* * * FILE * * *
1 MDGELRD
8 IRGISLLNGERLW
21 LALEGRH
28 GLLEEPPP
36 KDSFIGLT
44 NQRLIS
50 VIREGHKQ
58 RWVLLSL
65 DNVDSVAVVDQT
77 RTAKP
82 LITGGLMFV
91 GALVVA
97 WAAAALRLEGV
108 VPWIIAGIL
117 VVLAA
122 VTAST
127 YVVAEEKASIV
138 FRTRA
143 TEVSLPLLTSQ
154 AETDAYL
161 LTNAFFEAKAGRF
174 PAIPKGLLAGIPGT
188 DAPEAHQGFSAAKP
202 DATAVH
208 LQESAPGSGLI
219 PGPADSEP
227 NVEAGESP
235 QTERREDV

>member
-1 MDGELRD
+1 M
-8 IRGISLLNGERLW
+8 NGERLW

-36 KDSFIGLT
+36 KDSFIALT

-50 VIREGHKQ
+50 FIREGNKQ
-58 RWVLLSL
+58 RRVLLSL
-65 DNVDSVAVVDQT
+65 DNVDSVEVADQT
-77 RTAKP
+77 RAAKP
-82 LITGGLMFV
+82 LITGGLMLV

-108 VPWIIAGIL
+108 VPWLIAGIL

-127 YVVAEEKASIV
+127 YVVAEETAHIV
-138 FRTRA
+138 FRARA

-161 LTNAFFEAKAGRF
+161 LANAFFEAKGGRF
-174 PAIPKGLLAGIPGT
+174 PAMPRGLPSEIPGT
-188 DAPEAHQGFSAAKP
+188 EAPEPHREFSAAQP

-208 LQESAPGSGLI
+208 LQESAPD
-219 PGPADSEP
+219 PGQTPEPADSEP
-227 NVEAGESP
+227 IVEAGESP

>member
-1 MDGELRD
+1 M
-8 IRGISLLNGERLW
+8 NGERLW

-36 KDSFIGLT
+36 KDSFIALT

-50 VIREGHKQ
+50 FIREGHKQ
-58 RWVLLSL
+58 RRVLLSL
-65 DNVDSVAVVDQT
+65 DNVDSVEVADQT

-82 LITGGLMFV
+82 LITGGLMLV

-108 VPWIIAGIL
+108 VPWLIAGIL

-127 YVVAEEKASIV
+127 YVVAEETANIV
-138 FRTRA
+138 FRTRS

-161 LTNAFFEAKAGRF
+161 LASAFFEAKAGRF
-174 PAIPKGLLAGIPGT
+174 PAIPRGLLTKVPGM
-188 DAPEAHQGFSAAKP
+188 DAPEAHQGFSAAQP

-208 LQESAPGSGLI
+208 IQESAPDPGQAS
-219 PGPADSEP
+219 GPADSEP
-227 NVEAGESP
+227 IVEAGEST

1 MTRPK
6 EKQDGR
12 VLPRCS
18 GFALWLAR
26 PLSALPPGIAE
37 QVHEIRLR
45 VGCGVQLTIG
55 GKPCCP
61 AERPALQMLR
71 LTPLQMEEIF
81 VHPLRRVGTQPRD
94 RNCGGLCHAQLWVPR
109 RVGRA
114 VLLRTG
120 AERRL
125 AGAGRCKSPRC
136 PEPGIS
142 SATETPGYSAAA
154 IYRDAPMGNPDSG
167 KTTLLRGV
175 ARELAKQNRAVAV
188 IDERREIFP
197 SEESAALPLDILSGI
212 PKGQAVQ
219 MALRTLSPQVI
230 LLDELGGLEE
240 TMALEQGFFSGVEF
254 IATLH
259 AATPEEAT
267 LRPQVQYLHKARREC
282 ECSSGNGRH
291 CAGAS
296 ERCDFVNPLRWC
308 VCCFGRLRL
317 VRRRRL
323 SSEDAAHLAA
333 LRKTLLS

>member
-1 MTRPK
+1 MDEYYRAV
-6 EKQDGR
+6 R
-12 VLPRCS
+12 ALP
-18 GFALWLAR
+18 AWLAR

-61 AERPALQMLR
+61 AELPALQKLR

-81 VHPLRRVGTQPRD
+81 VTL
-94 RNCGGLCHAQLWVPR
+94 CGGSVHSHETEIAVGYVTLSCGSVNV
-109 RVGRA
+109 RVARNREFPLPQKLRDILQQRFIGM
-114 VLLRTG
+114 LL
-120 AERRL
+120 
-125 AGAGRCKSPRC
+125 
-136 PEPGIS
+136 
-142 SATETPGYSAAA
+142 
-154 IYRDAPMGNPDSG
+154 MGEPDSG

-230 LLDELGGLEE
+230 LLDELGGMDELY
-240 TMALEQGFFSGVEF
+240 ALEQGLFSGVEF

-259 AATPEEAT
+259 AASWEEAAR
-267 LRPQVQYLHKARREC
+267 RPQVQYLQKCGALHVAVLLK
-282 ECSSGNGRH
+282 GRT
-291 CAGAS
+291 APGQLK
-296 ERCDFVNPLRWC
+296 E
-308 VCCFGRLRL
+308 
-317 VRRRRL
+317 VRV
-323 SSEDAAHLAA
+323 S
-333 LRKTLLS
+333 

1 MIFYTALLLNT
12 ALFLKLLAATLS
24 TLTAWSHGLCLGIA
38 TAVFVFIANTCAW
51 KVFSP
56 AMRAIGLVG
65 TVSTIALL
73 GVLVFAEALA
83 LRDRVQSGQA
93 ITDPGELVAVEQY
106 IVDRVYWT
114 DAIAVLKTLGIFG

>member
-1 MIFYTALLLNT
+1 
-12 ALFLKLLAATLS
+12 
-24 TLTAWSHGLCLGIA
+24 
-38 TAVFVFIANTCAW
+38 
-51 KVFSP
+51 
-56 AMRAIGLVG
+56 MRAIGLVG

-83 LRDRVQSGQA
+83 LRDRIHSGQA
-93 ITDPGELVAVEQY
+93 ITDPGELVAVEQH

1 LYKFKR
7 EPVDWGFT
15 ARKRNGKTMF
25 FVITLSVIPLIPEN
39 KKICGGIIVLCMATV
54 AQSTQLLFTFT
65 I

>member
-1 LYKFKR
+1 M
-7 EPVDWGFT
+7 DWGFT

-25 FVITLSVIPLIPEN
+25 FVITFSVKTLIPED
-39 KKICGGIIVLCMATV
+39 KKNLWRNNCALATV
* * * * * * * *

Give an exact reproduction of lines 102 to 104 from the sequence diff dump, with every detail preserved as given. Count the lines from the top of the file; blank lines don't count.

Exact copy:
37 QVHEIRLR
45 VGCGVQLTIG
55 GKPCCP